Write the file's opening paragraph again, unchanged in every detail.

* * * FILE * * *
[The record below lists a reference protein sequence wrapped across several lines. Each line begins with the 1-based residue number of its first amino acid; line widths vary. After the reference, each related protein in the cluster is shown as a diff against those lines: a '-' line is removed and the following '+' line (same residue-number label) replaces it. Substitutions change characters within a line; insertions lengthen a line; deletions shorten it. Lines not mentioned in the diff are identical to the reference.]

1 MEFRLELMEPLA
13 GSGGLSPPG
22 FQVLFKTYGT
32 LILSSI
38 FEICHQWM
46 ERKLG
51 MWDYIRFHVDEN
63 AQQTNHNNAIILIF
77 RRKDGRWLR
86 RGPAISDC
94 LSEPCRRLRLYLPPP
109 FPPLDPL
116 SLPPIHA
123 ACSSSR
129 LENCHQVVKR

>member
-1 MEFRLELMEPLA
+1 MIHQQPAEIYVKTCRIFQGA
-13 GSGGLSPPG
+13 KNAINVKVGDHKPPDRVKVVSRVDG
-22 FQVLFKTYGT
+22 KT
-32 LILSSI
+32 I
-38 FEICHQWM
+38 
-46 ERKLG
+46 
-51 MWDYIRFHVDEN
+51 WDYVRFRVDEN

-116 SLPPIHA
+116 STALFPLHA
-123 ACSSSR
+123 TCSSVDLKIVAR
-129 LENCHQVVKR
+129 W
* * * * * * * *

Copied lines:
[The record below lists a reference protein sequence wrapped across several lines. Each line begins with the 1-based residue number of its first amino acid; line widths vary. After the reference, each related protein in the cluster is shown as a diff against those lines: a '-' line is removed and the following '+' line (same residue-number label) replaces it. Substitutions change characters within a line; insertions lengthen a line; deletions shorten it. Lines not mentioned in the diff are identical to the reference.]